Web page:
Category Archives: 31 Plays in 31 Days
Though 31 Plays in 31 Days ended last month, I was crazy busy with moving and picking up a second job (oh, post-grad life…) and procrastinating to post about it. But here it is: the final entry on the subject.
Sadly, I was not “playwright enough” to complete the challenge; I wrote twenty-seven plays in 31 days which, while impressive, does not qualify for a win. Those that did “win” get to submit one piece for possible publishing in the 31 Plays in 31 Days anthology.
My final plays:
DAY TWENTY-ONE: Mr. Sealy’s Opinion. Babysitter Evelyn tries to find out how nine year-old Claire really feels about her baby brother.
DAY TWENTY-TWO: Friendly Advice. A woman discovers that her best friend has used the first woman’s personal life as an example in her advice column… and it’s not flattering.
DAY TWENTY- THREE: Fair Friends. Going to your town fair means running into a lot of people you grew up with and discovering that sometimes you don’t want to know them anymore.
DAY TWENTY-FOUR: Everything to Nothing. Written entirely sans action, a girl decides to leave everything she owns and knows behind and move on. To where? She doesn’t know.
DAY TWENTY-FIVE: A-B. While writing this play, I wanted to see if I could create a sort of play-palindrome: that the play was the same lines, growing from the middle out to the beginning and end.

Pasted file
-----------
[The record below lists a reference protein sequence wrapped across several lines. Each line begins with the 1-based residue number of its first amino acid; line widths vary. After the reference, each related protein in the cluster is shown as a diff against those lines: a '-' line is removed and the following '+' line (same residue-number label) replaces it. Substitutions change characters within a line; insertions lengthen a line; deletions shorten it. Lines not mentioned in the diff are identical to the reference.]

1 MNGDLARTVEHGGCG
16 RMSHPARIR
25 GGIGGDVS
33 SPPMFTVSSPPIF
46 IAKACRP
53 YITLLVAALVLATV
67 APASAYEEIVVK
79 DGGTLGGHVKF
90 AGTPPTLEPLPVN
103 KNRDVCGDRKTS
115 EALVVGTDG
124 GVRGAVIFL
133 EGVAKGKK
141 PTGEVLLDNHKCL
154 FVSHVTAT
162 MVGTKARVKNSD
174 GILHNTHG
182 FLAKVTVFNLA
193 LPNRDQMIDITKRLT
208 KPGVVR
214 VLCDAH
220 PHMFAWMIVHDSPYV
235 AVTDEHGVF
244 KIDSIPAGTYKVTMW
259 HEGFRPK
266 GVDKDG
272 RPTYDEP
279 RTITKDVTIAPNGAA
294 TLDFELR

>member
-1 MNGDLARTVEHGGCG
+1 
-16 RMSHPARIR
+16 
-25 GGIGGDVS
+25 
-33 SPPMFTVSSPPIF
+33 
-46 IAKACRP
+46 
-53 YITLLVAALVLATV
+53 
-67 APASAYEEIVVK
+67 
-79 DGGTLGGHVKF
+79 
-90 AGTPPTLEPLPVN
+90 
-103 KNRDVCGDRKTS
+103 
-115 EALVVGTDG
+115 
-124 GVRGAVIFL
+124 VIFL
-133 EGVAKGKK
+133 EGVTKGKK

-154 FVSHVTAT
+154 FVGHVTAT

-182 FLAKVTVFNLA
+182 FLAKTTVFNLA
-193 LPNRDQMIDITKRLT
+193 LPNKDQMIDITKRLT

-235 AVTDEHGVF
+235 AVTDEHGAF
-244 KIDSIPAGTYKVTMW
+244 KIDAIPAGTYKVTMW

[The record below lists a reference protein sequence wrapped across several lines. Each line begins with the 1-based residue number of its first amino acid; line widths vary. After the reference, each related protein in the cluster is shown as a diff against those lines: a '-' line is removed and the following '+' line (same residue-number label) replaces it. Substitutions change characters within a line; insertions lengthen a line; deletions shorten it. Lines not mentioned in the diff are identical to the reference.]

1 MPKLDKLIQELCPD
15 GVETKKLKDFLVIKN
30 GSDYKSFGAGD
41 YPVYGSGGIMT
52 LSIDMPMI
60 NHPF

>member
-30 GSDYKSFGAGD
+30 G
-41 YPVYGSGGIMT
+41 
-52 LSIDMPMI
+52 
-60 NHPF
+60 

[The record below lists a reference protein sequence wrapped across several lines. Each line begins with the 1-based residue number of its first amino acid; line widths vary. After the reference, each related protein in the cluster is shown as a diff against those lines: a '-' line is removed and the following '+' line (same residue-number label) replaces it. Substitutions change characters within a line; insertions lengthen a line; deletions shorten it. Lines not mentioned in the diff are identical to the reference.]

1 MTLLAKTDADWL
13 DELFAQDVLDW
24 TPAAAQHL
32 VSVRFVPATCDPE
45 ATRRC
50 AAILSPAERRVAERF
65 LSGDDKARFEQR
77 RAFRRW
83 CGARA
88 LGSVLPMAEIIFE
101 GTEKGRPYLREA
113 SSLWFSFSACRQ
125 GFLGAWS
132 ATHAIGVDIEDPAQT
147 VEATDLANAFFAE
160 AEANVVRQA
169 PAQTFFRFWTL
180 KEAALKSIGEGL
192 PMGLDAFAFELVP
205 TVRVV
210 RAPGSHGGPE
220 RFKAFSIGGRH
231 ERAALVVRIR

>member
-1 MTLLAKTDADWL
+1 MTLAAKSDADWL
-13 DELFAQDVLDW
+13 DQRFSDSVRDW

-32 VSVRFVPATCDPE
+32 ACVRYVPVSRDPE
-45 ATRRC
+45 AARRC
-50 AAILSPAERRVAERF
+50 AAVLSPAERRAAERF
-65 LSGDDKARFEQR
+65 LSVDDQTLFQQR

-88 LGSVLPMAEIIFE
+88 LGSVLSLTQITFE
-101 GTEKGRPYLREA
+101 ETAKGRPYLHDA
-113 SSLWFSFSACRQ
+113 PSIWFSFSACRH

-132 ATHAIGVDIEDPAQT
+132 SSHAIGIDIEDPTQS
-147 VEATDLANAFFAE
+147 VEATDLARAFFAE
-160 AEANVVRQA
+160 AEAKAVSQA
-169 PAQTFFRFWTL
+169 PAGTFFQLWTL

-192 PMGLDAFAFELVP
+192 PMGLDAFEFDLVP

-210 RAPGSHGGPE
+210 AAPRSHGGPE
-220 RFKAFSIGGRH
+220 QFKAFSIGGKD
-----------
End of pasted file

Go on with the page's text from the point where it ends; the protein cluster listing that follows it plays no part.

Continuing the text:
DAY TWENTY-SIX: A Real Brother. After unexplained events, a six year-old boy tried to convince his older brother that he’s truly sorry.
DAY TWENTY-SEVEN: A Pair of Strangers. Inspired by the true events of this date twenty-two years ago, a college dean at the University of Florida breaks the news to two students that their roommates have been murdered.
I learned a lot during this process, namely how to turn off my inner editor. This project also made me brave enough to try ideas that had been rolling around in my head for a long time. While obviously I can write whatever I want, when I want, for some reason, the idea that I might try out an idea in ordinary life and it doesn’t work out is terrifying. With this project, a bad idea lasts one day. It’s strangely freeing.
Though I didn’t win, I’m really glad I did this challenge and plan on doing it again next year.
Getting into the final stretch and I’m getting more and more behind…
My plays for week three (plus the two week two ones that I hadn’t yet written by last entry):
DAY THIRTEEN: Education Trial. In the days over over-medication for all of kids’ “problems”, schools would rather do that than actually help their students.
DAY FOURTEEN: Reciprocation. A man is angry that he performs random acts of kindness and gets nothing in return.
DAY FIFTEEN: Holding and its Patheticness. A guy realizes that now that the girl he’s still in love with is married- to someone else- with kids, he should probably start to let go.
DAY SIXTEEN: Ultimatum. Two girls are frustrated that their friend has suddenly stopped talking to them. They hatch a plan to get her attention again.
DAY SEVENTEEN: Teatime. Two characters, only one of whom is willing to speak. Jack tries to apologize to his significant other for an unknown crime using tea.